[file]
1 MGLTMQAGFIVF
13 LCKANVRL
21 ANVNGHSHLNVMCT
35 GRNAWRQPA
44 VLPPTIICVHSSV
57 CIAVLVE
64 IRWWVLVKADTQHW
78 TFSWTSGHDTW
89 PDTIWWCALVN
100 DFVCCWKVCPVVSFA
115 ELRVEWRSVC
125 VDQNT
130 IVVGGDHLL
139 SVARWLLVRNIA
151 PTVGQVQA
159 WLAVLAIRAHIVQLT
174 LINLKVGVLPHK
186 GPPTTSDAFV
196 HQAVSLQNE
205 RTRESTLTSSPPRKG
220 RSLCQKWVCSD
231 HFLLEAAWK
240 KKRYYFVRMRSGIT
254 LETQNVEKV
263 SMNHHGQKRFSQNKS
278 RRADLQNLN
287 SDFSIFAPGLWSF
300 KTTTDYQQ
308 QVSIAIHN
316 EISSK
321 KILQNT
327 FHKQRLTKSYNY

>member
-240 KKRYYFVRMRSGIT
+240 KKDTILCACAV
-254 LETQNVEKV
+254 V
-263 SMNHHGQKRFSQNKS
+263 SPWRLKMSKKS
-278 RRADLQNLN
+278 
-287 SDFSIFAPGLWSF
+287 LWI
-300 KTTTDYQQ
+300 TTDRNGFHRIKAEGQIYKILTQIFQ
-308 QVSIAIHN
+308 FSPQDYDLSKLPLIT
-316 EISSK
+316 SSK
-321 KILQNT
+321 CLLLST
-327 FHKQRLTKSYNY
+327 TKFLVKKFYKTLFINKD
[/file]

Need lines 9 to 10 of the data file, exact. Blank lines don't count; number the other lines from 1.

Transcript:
89 PDTIWWCALVN
100 DFVCCWKVCPVVSFA